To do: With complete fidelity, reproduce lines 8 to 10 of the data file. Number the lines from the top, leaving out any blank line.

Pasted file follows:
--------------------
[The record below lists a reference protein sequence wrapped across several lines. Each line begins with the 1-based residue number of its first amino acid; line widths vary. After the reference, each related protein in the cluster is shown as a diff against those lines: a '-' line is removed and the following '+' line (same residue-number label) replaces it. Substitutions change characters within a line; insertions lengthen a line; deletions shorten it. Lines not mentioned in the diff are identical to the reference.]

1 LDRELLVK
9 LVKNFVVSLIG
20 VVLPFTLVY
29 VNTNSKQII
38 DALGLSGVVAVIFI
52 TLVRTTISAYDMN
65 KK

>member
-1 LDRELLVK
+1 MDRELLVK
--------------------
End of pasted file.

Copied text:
65 KK

>member
-1 LDRELLVK